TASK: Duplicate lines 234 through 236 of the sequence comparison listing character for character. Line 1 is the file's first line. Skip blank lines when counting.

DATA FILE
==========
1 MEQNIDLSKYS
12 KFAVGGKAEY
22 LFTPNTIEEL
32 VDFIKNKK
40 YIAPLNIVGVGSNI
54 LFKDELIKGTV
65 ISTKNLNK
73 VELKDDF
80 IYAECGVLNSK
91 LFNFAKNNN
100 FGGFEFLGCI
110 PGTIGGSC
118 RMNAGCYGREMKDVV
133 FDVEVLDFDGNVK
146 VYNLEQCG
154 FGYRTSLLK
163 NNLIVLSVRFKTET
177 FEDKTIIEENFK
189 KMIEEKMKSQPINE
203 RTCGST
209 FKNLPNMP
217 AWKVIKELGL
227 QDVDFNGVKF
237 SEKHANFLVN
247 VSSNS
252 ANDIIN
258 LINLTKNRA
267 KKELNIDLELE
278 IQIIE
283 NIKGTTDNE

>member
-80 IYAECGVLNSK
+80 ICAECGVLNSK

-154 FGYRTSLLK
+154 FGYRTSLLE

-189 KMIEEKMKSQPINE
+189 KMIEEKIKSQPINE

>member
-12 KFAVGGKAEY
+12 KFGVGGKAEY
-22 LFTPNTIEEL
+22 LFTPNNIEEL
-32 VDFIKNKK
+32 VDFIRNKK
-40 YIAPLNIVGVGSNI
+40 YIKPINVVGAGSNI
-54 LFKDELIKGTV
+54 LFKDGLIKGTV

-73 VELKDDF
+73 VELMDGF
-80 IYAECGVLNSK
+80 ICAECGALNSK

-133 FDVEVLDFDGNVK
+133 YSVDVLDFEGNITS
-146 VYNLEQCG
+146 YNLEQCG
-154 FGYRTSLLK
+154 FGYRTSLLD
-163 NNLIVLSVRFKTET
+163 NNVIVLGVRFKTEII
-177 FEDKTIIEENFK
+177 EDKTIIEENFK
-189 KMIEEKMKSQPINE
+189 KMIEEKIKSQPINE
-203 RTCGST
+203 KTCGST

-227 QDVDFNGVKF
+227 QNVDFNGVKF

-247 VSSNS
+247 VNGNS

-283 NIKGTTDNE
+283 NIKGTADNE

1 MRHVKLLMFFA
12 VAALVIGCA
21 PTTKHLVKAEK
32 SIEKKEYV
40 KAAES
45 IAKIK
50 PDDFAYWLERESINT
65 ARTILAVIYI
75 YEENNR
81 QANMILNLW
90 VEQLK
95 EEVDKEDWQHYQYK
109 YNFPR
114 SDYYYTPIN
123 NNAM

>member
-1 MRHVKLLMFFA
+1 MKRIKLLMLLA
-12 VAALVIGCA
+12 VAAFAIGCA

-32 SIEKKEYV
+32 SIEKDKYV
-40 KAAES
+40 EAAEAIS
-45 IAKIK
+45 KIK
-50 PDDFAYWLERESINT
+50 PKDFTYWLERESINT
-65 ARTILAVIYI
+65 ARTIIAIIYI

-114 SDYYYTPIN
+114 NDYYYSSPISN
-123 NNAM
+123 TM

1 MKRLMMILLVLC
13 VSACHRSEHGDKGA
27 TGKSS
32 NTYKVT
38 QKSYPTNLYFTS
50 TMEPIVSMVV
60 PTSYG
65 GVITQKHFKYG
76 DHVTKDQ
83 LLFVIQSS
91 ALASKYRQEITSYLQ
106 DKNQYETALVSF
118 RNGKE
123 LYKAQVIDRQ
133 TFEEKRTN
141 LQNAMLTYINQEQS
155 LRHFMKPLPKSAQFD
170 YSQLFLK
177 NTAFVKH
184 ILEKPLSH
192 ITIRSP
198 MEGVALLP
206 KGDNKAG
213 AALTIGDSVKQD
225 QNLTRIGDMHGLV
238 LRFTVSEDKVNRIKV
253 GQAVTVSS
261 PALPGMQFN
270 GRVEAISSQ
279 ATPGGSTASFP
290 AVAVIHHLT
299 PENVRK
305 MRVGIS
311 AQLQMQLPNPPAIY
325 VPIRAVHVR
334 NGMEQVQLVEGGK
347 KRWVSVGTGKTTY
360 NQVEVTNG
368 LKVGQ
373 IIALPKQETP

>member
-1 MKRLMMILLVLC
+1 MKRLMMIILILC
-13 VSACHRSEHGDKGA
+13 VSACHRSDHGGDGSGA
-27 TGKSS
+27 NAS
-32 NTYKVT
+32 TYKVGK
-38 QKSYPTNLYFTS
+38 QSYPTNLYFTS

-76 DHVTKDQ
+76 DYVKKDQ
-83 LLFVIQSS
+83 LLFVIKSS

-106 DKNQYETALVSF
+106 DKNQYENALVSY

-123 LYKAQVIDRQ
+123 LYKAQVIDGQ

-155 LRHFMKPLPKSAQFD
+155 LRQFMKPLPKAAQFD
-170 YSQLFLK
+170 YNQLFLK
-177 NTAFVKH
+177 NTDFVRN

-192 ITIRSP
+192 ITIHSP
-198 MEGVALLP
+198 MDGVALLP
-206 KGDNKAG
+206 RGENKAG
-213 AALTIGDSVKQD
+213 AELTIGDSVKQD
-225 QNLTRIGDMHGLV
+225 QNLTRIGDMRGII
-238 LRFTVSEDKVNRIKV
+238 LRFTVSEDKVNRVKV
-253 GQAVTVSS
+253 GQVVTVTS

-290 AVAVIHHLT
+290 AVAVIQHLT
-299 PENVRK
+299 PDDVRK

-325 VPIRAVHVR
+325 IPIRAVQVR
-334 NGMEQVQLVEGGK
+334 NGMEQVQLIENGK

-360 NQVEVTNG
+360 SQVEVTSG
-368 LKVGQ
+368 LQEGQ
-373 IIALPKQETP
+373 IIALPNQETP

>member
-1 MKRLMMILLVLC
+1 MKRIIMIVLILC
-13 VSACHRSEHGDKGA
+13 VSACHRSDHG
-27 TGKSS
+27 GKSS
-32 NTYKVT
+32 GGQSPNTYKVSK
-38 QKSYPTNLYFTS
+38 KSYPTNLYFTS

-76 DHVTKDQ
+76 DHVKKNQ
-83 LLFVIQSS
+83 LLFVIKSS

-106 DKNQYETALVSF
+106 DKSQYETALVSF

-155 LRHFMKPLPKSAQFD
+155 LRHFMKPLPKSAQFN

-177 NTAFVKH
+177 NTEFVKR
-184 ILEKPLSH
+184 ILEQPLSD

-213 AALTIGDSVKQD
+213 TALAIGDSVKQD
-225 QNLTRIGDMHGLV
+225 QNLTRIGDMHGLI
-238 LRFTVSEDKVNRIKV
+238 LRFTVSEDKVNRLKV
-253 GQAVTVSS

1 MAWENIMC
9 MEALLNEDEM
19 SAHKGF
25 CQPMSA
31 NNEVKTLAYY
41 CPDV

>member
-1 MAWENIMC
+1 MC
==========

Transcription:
31 NNEVKTLAYY
41 CPDV

>member